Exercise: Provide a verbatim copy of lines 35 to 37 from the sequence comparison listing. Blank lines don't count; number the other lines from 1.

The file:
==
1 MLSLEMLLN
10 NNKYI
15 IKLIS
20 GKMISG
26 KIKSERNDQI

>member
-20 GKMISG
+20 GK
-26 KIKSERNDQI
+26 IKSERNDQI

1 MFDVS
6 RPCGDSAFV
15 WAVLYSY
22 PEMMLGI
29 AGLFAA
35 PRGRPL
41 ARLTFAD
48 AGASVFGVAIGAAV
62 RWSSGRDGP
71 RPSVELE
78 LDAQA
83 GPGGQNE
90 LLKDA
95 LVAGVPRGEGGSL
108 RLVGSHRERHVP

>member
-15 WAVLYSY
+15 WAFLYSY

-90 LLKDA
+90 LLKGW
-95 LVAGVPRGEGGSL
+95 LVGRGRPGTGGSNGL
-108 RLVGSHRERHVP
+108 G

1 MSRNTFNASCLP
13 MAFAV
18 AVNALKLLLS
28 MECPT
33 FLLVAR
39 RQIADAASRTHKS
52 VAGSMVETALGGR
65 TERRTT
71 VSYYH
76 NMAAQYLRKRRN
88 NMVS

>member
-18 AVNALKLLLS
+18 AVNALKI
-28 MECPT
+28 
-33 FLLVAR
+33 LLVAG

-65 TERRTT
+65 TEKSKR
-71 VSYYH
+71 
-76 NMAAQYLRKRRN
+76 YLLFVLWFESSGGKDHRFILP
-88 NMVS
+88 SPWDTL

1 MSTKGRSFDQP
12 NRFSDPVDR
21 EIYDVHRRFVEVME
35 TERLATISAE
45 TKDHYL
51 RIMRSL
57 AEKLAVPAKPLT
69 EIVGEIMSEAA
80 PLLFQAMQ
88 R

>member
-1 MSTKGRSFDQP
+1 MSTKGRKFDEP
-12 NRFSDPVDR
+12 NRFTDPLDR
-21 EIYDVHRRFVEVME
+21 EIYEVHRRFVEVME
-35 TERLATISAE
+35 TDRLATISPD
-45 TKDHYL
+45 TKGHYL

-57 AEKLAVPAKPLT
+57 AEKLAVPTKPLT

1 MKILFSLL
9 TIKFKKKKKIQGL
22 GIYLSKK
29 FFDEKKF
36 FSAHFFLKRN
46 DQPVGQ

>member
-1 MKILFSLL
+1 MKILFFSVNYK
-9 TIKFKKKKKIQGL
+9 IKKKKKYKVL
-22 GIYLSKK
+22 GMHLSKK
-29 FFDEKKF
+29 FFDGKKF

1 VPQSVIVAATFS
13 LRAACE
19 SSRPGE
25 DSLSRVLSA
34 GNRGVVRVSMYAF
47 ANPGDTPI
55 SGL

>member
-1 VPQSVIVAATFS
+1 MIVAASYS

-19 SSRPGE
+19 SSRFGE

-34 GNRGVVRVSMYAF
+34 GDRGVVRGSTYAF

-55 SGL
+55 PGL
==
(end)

1 MSRNTFNASCLP
13 MAFAV
18 AVNALKLLLS